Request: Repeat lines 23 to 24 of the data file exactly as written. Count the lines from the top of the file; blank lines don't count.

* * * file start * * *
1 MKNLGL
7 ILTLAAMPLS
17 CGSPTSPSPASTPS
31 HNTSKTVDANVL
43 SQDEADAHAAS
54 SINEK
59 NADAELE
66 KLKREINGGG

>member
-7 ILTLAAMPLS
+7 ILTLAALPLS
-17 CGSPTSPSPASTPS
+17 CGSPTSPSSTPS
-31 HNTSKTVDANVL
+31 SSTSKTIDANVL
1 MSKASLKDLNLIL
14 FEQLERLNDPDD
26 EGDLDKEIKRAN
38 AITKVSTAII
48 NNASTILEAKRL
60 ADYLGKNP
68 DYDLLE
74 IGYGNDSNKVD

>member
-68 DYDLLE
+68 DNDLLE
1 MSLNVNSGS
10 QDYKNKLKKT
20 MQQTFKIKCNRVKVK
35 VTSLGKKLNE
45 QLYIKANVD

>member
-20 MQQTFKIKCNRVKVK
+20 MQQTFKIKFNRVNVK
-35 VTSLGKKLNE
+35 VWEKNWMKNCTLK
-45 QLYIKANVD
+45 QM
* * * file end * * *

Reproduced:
74 IGYGNDSNKVD

>member